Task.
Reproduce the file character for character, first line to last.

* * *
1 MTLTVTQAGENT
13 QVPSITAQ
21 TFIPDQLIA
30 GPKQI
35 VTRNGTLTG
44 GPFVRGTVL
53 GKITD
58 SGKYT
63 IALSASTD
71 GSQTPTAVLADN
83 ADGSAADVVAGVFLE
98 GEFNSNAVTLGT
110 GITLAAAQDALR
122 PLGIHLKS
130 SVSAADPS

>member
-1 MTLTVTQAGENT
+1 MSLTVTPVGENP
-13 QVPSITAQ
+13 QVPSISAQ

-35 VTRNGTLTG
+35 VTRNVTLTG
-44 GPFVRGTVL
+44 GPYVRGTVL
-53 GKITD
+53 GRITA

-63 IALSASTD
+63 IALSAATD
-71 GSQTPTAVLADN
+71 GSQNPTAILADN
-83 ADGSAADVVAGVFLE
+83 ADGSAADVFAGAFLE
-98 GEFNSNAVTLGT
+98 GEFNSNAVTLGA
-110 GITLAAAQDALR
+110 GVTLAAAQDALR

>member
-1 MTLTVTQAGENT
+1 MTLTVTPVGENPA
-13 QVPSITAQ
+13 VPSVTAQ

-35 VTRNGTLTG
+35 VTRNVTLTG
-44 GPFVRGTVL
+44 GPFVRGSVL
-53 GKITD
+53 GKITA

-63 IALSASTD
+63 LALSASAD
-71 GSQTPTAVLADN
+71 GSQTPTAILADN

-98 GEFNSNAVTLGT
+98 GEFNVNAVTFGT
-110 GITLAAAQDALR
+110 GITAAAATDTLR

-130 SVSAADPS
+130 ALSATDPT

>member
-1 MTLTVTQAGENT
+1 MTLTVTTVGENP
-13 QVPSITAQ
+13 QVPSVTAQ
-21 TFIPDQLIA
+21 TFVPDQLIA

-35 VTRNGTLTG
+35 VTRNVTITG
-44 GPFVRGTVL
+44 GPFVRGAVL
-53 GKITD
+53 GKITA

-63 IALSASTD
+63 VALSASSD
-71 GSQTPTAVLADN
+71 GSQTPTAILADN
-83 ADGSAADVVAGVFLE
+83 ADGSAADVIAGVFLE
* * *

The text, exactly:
1 MTLTVTQAGENT
13 QVPSITAQ
21 TFIPDQLIA
30 GPKQI
35 VTRNGTLTG
44 GPFVRGTVL
53 GKITD
58 SGKYT
63 IALSASTD
71 GSQTPTAVLADN
83 ADGSAADVVAGVFLE
98 GEFNSNAVTLGT
110 GITLAAAQDALR
122 PLGIHLKS
130 SVSAADPS

>member
-1 MTLTVTQAGENT
+1 MSLTVTPVGENP
-13 QVPSITAQ
+13 QVPSISAQ

-35 VTRNGTLTG
+35 VTRNVTLTG
-44 GPFVRGTVL
+44 GPYVRGTVL
-53 GKITD
+53 GRITA

-63 IALSASTD
+63 IALSAATD
-71 GSQTPTAVLADN
+71 GSQNPTAILADN
-83 ADGSAADVVAGVFLE
+83 ADGSAADVFAGAFLE
-98 GEFNSNAVTLGT
+98 GEFNSNAVTLGA
-110 GITLAAAQDALR
+110 GVTLAAAQDALR

>member
-1 MTLTVTQAGENT
+1 MTLTVTPVGENPA
-13 QVPSITAQ
+13 VPSVTAQ

-35 VTRNGTLTG
+35 VTRNVTLTG
-44 GPFVRGTVL
+44 GPFVRGSVL
-53 GKITD
+53 GKITA

-63 IALSASTD
+63 LALSASAD
-71 GSQTPTAVLADN
+71 GSQTPTAILADN

-98 GEFNSNAVTLGT
+98 GEFNVNAVTFGT
-110 GITLAAAQDALR
+110 GITAAAATDTLR

-130 SVSAADPS
+130 ALSATDPT

>member
-1 MTLTVTQAGENT
+1 MTLTVTTVGENP
-13 QVPSITAQ
+13 QVPSVTAQ
-21 TFIPDQLIA
+21 TFVPDQLIA

-35 VTRNGTLTG
+35 VTRNVTITG
-44 GPFVRGTVL
+44 GPFVRGAVL
-53 GKITD
+53 GKITA

-63 IALSASTD
+63 VALSASSD
-71 GSQTPTAVLADN
+71 GSQTPTAILADN
-83 ADGSAADVVAGVFLE
+83 ADGSAADVIAGVFLE